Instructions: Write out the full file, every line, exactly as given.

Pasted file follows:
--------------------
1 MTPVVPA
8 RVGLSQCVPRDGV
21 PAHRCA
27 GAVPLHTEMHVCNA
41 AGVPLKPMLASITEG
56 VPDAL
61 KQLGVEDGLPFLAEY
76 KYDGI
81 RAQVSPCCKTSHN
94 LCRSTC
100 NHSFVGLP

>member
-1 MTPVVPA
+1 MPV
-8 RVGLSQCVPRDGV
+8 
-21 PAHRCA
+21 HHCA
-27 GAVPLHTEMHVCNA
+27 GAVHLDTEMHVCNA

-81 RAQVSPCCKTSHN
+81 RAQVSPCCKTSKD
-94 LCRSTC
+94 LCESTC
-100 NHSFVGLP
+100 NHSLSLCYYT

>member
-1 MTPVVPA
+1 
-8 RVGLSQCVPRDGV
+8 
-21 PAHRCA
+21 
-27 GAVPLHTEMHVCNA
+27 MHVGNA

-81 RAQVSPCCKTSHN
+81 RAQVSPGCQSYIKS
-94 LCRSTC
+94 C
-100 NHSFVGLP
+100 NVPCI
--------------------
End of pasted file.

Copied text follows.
1 MTPVVPA
8 RVGLSQCVPRDGV
21 PAHRCA
27 GAVPLHTEMHVCNA
41 AGVPLKPMLASITEG
56 VPDAL
61 KQLGVEDGLPFLAEY
76 KYDGI
81 RAQVSPCCKTSHN
94 LCRSTC
100 NHSFVGLP

>member
-1 MTPVVPA
+1 MPV
-8 RVGLSQCVPRDGV
+8 
-21 PAHRCA
+21 HHCA
-27 GAVPLHTEMHVCNA
+27 GAVHLDTEMHVCNA

-81 RAQVSPCCKTSHN
+81 RAQVSPCCKTSKD
-94 LCRSTC
+94 LCESTC
-100 NHSFVGLP
+100 NHSLSLCYYT

>member
-1 MTPVVPA
+1 
-8 RVGLSQCVPRDGV
+8 
-21 PAHRCA
+21 
-27 GAVPLHTEMHVCNA
+27 MHVGNA

-81 RAQVSPCCKTSHN
+81 RAQVSPGCQSYIKS
-94 LCRSTC
+94 C
-100 NHSFVGLP
+100 NVPCI